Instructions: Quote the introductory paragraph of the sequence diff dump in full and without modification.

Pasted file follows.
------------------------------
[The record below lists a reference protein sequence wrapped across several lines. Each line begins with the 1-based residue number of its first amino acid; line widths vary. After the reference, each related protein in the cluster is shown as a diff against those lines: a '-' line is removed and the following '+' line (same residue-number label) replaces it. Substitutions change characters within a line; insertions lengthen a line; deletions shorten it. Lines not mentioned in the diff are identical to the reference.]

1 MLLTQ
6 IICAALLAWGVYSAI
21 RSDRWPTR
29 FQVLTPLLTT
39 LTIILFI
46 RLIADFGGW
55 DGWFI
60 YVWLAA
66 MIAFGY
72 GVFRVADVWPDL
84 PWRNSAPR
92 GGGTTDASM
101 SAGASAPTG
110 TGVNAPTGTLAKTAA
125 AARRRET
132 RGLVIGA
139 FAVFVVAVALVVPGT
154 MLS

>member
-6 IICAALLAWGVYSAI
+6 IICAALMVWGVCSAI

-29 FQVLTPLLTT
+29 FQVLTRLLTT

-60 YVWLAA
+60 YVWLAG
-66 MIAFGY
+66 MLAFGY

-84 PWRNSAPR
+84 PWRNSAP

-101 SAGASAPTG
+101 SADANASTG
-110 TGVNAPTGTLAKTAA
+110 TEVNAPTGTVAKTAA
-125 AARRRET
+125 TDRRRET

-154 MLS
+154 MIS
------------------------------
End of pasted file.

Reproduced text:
[The record below lists a reference protein sequence wrapped across several lines. Each line begins with the 1-based residue number of its first amino acid; line widths vary. After the reference, each related protein in the cluster is shown as a diff against those lines: a '-' line is removed and the following '+' line (same residue-number label) replaces it. Substitutions change characters within a line; insertions lengthen a line; deletions shorten it. Lines not mentioned in the diff are identical to the reference.]